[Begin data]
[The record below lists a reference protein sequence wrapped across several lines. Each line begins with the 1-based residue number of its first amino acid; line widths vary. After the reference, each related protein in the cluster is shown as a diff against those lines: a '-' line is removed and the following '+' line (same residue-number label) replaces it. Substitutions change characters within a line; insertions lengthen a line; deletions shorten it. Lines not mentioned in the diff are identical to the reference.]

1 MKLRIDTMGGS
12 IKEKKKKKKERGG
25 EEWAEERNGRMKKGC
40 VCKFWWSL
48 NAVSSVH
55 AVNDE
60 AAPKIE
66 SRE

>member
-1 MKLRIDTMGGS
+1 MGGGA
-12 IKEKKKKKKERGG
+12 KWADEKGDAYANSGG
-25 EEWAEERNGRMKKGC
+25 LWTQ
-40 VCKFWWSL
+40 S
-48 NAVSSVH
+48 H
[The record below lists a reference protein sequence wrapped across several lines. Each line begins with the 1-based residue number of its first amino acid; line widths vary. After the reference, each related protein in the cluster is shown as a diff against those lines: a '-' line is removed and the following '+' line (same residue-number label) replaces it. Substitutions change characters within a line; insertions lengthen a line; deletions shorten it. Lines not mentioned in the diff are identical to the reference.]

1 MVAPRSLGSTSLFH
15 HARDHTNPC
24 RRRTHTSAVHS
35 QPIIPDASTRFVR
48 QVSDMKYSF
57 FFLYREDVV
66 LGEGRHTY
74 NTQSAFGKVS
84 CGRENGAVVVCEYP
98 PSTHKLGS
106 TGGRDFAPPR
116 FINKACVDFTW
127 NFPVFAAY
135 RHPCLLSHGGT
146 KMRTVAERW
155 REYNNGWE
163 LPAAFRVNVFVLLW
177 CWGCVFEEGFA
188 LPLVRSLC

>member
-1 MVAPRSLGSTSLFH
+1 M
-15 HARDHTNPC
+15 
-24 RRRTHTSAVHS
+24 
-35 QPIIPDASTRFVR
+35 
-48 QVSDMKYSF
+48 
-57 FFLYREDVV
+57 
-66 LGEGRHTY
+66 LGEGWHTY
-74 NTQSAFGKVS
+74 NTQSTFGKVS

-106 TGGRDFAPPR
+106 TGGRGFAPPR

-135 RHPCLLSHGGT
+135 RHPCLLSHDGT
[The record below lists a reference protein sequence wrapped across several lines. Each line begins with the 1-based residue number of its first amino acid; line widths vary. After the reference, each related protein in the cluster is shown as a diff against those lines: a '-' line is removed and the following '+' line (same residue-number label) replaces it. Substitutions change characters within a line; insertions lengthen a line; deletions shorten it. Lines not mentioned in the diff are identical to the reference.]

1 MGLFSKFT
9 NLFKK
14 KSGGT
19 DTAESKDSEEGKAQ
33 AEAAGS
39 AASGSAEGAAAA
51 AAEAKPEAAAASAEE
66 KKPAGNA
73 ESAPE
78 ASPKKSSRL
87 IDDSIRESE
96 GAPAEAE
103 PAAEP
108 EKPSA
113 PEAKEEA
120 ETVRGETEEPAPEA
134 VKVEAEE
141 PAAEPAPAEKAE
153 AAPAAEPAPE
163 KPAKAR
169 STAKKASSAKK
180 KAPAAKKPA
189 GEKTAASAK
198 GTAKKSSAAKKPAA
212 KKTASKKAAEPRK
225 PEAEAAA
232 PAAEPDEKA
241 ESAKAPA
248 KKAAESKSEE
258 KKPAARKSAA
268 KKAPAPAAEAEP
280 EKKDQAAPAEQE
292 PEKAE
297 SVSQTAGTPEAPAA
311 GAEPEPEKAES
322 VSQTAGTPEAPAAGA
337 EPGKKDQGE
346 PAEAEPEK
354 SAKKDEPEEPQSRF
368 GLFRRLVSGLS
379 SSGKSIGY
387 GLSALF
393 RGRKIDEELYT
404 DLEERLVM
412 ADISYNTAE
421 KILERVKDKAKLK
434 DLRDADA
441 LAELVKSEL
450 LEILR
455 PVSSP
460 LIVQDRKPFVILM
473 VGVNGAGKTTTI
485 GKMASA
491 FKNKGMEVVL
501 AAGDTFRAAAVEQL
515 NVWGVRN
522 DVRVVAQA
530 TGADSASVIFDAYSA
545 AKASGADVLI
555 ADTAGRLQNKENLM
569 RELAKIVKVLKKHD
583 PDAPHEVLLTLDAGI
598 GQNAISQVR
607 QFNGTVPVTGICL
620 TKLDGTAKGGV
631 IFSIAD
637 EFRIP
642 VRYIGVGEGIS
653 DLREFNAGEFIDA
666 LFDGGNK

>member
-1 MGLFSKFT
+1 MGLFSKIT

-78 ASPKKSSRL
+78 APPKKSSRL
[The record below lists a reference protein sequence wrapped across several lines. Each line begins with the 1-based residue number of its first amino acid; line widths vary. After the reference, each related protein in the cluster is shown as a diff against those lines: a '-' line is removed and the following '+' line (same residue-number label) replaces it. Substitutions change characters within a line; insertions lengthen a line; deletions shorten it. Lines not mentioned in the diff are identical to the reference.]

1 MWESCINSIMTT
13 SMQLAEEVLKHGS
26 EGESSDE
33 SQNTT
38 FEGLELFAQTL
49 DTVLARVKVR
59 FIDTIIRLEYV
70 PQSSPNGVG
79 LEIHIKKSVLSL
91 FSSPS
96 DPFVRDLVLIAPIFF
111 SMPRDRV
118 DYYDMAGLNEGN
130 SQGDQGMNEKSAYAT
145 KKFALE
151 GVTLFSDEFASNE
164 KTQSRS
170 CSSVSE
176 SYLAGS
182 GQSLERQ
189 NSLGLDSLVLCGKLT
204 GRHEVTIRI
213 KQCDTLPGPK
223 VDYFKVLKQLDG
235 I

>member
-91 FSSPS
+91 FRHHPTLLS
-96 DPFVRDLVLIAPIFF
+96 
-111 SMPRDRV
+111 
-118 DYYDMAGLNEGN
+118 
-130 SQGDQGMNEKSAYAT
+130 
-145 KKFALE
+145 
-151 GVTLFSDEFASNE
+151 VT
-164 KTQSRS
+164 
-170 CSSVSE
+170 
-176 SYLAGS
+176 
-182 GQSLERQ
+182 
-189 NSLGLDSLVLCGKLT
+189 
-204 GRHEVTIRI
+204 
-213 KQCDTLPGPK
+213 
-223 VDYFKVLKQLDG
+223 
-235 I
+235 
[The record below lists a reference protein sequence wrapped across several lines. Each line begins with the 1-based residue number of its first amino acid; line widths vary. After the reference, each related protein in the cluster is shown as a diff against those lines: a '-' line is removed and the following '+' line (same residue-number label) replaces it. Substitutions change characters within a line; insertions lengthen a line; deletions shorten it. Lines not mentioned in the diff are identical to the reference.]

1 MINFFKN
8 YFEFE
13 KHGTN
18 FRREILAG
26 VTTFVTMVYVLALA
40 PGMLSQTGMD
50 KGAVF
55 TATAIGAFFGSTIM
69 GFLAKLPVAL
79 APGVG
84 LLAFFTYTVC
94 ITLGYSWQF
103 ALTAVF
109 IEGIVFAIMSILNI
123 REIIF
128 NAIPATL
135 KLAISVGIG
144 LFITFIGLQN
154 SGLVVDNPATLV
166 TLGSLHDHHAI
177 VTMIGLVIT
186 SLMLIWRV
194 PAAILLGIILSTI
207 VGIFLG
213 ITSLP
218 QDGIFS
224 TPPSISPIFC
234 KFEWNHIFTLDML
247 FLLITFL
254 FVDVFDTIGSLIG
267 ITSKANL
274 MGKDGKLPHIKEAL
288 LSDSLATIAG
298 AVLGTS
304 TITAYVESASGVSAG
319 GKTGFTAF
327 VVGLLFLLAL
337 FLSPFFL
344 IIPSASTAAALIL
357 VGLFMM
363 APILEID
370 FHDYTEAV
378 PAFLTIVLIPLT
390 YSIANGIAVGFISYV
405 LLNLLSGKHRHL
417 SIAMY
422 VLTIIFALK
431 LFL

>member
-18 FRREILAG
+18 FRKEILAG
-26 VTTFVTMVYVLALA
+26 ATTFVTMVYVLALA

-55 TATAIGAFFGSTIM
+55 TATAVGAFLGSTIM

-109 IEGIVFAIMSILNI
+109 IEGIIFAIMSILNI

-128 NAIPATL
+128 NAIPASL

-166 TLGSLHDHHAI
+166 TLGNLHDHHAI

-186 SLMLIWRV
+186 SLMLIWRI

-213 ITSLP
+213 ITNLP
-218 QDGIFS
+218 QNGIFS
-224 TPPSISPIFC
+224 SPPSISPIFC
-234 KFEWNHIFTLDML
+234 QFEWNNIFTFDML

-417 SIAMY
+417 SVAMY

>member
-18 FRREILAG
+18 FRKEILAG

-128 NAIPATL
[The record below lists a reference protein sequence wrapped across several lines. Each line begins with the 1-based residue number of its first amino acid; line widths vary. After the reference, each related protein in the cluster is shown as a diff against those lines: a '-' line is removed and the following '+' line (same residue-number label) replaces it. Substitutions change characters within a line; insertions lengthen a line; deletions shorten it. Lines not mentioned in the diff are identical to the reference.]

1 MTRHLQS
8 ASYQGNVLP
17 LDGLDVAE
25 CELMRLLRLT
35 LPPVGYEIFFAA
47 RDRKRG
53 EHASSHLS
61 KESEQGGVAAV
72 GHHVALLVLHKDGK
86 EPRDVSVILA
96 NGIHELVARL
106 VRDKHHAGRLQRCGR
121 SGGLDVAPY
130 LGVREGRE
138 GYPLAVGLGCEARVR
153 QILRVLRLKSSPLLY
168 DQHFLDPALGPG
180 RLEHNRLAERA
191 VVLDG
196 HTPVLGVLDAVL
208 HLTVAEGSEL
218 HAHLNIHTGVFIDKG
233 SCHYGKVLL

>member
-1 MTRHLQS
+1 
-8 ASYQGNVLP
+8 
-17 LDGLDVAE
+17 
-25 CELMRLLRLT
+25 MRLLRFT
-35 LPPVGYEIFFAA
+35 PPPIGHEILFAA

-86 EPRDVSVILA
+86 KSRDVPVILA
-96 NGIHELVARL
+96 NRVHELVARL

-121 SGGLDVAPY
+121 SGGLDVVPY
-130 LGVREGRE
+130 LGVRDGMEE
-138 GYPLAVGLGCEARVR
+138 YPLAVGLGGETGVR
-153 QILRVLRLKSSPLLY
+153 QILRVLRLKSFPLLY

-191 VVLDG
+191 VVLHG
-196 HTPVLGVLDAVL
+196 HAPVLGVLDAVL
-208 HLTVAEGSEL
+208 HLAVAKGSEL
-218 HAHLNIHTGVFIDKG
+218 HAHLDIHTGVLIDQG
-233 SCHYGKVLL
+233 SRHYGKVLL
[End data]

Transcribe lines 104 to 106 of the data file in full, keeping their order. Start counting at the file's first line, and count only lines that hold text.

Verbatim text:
387 GLSALF
393 RGRKIDEELYT
404 DLEERLVM